Common, the movie star/conscious rapper who came through a battle with Ice Cube and Westside Connection unscathed, has taken aim at Drake on a track from his new album The Dreamer/The Believer. On “Sweet” Common essentially calls Drake “a little bitch” and exclaims that he “ain’t even a man yet.” In contrast to “Bada Boom” the carefully constructed warning shot Ludacris unleashed on Drake a few weeks back, on “Sweet” Common seems content to simply state for the record that he does not like Drake and he thinks the former Degrassi star is soft. As “Bada Boom” and “Sweet” would indicate, dislike for Drake has been steadily bubbling among OG’s in the Hip Hop community for a while now. Like Erykah Badu’s donkey, it’s something everybody knows is there no matter how hard she tries to hide it under those trench coats and crazy outfits.
After reviewing his two album sample size, the OG’s have pounced on Drake, convinced he is not built for war. Hip Hop OG’s once content to watch Drake’s success from afar with some degree of indifference have grown tired of hearing the Toronto native wax poetic about his perceived stature in the rap game. For several months now Drake has made vague allusions to coronations, sitting on thrones, nameless rappers biting his style, and anonymous attacks from undisclosed emcees. In some ways this may have been a self fulfilling prophecy for Drake. His comments in verses, social media, magazines, and websites seem to have kicked up a hornet’s nest skeptical about what the Young Money representative is actually made of.
If Drake is unfamiliar with the way competition works, he should take a look at the Republican primaries. For the last several months, whenever a new front runner has emerged, the field collectively pounces on them during debates to see what they are made of. Sometimes the new frontrunner has crumbled like Rick Perry did, under the weight of his own incompetence. In other cases they have shown flashes they belong with the big boys like Herman Cain did before succumbing to a lady pyramid of white women. What the candidates didn’t do is refuse to engage their opposition like Drake has done up until this point. This would be political suicide, the equivalent of not voting for yourself on Election Day.
If American politics is too foreign for the Canadian emcee to comprehend then he should consider taking a look a American football for competitive guidance. Leading up to the Jesus Bowl that took place this past Sunday between the Denver Broncos and the New England Patriots, Tom Brady said all of the right things when the media asked about Tim Tebow. Then, as the game unfolded, Brady proceeded to place him over his knee and spank Tebow as if Giselle had just pushed him out of her womb. At one point in the game, Brady rushed for a touchdown then spiked the football so hard in the Broncos end-zone it may still be making its journey to the center of the earth. There is a reason why Brady put a little extra stank on his endzone celebration. All it took was the mere prospect of matching wits with Tim Tebow, the up and coming young Golden Boy, to really get Tom Brady’s competitive juices flowing.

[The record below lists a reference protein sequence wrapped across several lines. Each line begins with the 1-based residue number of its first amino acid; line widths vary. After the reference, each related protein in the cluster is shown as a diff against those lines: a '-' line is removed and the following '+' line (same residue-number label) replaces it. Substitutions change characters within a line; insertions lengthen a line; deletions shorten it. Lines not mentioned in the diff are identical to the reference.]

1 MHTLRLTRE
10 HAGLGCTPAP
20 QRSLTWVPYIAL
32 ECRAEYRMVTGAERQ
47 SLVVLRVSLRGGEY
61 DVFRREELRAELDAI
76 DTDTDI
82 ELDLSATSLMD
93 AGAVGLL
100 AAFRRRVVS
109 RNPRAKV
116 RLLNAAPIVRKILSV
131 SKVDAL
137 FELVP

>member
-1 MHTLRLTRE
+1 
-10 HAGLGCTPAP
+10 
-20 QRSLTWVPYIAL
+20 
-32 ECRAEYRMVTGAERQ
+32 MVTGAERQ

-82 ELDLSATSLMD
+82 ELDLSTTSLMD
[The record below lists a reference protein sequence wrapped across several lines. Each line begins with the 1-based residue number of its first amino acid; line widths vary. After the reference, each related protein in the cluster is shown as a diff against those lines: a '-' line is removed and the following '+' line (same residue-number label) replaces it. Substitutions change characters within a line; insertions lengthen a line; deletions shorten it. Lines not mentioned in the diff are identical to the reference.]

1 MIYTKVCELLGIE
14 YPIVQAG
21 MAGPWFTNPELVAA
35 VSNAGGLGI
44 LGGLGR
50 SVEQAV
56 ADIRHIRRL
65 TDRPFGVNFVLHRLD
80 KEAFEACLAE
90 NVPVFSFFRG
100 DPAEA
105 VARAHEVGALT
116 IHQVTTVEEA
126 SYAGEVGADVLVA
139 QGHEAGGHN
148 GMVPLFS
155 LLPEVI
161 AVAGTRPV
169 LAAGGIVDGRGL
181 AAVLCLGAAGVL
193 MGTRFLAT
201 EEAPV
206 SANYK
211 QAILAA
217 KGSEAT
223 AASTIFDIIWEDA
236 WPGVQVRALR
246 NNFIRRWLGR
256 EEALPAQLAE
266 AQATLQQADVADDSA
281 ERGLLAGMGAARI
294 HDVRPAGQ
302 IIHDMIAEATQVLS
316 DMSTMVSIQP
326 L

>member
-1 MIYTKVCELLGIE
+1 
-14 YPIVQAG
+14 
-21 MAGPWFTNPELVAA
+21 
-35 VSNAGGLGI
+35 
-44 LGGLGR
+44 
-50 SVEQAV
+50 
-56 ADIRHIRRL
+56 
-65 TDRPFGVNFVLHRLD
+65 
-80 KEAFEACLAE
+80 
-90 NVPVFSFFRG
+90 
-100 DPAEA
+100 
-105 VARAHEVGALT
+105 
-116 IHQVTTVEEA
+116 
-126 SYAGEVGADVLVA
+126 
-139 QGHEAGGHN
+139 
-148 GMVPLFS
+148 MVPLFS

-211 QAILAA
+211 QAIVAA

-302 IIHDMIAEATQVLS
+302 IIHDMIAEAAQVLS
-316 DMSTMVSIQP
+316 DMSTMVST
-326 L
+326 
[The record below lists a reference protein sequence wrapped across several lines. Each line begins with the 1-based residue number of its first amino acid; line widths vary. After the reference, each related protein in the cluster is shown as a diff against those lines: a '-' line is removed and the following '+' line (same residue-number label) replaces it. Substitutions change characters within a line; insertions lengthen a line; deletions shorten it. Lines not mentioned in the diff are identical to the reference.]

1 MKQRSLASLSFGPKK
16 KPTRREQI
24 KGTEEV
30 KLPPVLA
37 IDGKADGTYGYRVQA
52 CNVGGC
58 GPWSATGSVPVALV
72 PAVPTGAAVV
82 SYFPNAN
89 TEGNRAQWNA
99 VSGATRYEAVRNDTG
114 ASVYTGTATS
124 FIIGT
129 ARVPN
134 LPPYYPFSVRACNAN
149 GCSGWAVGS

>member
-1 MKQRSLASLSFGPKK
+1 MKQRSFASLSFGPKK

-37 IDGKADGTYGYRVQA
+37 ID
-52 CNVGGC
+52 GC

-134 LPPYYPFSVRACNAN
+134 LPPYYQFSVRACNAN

In Boxing, whenever a hot young prospect begins to make some noise in a weight division, the older gods step in to test their mettle. Anyone mourning the death of the heavyweight division need only look in the direction of the Klitschko brothers because they are the ones holding the murder weapon. The Ukranian giants have perfected the art of making fights with promising young heavyweights before they are ready for prime time then leaving their respective careers in tatters. However, there are times in boxing when a young prospect proves he is for real by taking out a wily veteran a la Cassius Clay vs. Sonny Liston. What these boxers never do is refuse to take the fight, as Drake has seemed content to do up until this point in his rhyme fighting career.
Competition is what Hip Hop was built on. Younger rappers cutting through older spitters in order to establish their own careers and veterans snuffing out potential threats before they can gain their proper footing in the game. These generational beefs are as Hip Hop as two turntables and a mic. On “Sweet” Drake is dismissed as a dude so soft, if he gets in Common’s presence he will “feel like a little hoe.” If Drake truly believes he is the rapper he has made himself out to be in his music he will have to step into the booth and prove Common wrong.
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